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Alex Speier

More and more players practicing what Ted Williams preached

Daniel Murphy hit 25 home runs last season.
Daniel Murphy hit 25 home runs last season.David J. Phillip/Associated Press/File 2017

FORT MYERS, Fla. — Ted Williams wrote “The Science of Hitting” with John Underwood in 1970. Almost 50 years later, concepts articulated in that tome are getting a new audience that is embracing ever-more scientific demonstrations of its tenets.

The Red Sox great believed that players should have a slight upper cut at the point of contact with the intention of launching the ball to the nether regions of the field. As ideas such as exit velocity and launch angle spread throughout the game, some players, hitting coaches, and even teams are starting to embrace some of Williams’s views as gospel.


Pirates manager Clint Hurdle recently proclaimed, “Your OPS is in the air.” The Cubs — whose hitting coach, John Mallee, espouses the view that “there is no slug on the ground” — encourage their players to hit with loft. Josh Donaldson has become an outspoken enemy of trying to do anything but hit the ball in the air.

For now, the Red Sox are exercising caution about such a sweeping philosophical shift. The team believes in taking an individual approach rather than emphasizing a one-size-fits-all mantra, while some coaches are leery of asking players to alter their swings according to physics blueprints.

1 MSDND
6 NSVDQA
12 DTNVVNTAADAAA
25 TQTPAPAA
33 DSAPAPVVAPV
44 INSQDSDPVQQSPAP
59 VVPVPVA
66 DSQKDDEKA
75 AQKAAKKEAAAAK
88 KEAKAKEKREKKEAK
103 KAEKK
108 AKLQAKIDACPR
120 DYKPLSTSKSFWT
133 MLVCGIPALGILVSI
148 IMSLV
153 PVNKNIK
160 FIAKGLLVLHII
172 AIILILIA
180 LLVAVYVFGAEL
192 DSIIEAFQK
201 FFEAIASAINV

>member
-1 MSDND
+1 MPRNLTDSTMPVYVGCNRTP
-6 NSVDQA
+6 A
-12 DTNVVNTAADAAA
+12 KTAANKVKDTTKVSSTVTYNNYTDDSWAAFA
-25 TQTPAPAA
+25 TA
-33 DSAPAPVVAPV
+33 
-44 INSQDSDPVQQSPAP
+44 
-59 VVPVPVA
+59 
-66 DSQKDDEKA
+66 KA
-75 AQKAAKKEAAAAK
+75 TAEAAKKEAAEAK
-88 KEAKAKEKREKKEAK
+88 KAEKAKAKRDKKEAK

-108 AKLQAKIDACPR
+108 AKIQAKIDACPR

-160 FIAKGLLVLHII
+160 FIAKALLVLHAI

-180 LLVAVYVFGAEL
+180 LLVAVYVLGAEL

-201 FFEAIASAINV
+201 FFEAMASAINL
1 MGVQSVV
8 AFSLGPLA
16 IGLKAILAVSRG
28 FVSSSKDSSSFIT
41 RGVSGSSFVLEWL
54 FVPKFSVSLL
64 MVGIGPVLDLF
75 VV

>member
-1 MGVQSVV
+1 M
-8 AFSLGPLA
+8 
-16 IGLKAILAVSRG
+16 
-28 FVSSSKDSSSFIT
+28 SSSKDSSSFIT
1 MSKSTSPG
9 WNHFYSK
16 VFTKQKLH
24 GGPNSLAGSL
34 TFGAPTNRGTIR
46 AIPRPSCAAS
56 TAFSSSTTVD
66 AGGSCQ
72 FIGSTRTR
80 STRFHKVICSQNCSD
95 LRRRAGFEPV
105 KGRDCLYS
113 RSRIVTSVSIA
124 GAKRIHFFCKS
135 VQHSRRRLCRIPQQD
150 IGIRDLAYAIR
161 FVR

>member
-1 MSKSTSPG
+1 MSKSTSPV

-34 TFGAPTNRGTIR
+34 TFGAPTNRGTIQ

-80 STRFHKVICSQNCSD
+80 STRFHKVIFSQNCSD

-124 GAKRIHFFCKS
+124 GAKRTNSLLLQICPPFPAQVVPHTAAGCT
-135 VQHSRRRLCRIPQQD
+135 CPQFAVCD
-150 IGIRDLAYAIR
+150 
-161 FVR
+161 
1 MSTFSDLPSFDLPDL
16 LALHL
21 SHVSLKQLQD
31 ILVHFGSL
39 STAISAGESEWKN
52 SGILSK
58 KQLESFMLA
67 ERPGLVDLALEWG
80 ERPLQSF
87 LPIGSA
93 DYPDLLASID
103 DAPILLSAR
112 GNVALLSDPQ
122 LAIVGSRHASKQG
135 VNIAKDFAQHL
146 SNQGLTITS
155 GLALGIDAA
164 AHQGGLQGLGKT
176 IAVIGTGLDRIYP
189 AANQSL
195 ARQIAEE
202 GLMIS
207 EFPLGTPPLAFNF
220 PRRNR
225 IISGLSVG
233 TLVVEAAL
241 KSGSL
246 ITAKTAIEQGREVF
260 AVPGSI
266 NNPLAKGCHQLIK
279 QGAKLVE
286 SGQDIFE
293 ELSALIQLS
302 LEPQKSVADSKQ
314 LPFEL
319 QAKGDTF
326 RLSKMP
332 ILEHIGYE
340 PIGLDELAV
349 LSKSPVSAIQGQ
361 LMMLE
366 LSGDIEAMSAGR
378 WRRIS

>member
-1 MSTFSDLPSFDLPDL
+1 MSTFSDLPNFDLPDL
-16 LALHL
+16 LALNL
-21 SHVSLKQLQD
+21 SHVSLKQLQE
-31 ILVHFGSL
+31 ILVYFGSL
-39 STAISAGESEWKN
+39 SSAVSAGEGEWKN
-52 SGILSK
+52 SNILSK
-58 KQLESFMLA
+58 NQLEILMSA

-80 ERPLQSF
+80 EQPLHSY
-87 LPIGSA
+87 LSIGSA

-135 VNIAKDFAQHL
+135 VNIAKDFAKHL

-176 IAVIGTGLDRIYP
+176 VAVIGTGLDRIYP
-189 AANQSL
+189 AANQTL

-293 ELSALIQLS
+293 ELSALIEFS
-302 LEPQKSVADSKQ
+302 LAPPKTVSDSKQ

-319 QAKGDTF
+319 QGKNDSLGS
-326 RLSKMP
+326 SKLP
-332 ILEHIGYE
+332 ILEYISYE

“To start to get into angles, lift, and launch — I mean, we’ve got some smart guys, but they might not be going to Harvard,” Sox manager John Farrell said.

Yet the case of Daniel Murphy, drafted in 2006 by the Mets out of Jacksonville University, suggests that at least some players are interested and capable of enjoying a mid-career crash course in physics.

A couple of years ago, Mets officials approached the second baseman with an observation.

“They kind of alluded to, when I pulled the ball in the air, I was much more dangerous than any other time I hit the ball,” Murphy recalled.


Murphy, who to that point in his career had performed at a level fairly characterized as slightly better than league average, worked with Mets hitting coach Kevin Long in 2015 to position his body in a way that allowed him to do just that. Toward the end of that year, he saw the fruits of those efforts with a monster postseason. Murphy carried that forward into his first year with the Nationals in 2016, when he hit .347/.390/.545 with 27 homers and became an MVP candidate.